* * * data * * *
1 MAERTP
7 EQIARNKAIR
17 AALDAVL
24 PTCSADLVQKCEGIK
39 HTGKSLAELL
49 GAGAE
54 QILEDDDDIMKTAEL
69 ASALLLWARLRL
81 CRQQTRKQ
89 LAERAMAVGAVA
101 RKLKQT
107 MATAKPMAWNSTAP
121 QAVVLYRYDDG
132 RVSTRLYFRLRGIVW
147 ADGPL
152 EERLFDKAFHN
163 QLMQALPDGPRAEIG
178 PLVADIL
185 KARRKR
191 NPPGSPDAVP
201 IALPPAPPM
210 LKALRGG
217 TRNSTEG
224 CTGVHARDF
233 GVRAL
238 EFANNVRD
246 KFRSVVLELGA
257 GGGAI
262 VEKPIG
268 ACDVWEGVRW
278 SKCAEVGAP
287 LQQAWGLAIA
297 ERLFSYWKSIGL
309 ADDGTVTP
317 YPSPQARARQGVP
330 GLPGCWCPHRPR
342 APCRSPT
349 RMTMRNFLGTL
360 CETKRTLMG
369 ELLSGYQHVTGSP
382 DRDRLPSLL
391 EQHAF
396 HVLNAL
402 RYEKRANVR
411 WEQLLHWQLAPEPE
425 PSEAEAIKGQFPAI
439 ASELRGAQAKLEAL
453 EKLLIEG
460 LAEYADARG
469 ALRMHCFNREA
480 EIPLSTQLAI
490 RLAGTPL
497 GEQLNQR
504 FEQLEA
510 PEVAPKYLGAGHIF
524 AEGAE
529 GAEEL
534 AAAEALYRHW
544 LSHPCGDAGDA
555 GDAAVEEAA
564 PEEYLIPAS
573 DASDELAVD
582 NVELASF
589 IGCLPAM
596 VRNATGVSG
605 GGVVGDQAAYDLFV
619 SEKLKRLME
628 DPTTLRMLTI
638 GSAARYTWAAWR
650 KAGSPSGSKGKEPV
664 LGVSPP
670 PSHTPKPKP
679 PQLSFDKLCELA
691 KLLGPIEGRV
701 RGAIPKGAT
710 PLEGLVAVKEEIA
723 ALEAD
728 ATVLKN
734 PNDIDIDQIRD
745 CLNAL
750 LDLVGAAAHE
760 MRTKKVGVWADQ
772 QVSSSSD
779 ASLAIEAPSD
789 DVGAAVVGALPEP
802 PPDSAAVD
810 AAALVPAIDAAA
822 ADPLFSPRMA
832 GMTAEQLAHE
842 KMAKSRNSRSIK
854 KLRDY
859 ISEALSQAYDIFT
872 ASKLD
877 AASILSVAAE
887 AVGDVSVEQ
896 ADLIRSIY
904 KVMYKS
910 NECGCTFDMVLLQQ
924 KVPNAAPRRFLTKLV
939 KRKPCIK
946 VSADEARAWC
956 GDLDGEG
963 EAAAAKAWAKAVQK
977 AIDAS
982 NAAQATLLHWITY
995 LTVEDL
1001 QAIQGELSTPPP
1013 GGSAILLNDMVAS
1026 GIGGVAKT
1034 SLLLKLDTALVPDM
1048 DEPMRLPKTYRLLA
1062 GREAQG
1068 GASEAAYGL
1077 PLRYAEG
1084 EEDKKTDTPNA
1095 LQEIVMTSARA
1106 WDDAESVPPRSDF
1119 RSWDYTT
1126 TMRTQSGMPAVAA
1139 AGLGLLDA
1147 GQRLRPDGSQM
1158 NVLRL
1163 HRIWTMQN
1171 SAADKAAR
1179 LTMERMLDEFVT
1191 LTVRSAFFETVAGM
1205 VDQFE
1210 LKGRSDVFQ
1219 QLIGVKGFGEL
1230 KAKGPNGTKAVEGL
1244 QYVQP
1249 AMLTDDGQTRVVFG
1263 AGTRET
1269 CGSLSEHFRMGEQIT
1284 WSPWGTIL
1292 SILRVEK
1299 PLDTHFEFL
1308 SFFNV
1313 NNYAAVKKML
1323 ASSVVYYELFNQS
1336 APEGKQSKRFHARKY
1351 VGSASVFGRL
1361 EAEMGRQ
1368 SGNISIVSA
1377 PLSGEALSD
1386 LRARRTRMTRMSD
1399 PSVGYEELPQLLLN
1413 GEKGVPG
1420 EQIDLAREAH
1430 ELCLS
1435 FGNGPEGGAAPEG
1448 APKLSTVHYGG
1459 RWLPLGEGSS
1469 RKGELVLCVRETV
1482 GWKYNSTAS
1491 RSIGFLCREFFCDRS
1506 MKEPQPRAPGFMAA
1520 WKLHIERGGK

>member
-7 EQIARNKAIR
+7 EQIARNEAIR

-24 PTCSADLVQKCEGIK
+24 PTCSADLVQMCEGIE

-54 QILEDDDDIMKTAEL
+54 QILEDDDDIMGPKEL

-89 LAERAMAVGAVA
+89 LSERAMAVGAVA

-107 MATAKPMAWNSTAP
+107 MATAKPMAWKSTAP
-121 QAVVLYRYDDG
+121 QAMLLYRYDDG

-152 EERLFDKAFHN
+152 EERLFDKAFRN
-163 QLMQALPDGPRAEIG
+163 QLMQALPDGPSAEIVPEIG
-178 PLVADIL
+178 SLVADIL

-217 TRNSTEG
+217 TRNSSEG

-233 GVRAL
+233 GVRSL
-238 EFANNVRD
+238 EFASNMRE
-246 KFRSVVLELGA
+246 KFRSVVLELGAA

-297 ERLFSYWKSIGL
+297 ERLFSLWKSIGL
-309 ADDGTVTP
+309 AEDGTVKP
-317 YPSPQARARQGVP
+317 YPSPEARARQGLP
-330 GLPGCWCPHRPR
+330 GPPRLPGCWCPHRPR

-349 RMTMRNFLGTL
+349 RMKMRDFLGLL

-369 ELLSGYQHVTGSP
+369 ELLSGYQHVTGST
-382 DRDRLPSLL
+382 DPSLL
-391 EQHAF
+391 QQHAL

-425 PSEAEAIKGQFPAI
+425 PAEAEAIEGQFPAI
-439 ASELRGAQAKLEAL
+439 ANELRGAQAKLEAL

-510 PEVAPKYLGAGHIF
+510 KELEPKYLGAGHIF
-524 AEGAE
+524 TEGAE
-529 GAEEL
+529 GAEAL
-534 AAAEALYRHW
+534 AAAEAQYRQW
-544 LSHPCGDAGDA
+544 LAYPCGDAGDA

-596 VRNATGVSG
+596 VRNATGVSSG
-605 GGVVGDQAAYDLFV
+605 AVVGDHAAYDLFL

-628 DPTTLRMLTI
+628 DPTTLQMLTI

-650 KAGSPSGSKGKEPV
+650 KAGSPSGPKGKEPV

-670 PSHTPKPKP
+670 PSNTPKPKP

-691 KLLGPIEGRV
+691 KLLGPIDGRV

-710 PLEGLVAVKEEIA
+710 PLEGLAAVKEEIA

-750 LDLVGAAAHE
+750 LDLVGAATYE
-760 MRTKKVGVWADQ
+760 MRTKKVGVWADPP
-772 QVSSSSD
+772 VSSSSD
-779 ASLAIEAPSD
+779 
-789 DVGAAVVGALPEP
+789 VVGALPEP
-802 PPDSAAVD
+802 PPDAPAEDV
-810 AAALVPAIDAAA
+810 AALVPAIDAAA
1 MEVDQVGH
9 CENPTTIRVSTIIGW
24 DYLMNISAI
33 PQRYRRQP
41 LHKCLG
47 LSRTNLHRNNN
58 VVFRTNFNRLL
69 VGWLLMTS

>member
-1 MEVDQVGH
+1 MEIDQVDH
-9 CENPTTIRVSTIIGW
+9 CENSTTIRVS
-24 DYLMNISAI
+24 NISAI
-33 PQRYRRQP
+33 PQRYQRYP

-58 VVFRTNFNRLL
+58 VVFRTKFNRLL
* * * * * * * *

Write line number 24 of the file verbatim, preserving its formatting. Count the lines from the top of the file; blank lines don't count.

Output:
224 CTGVHARDF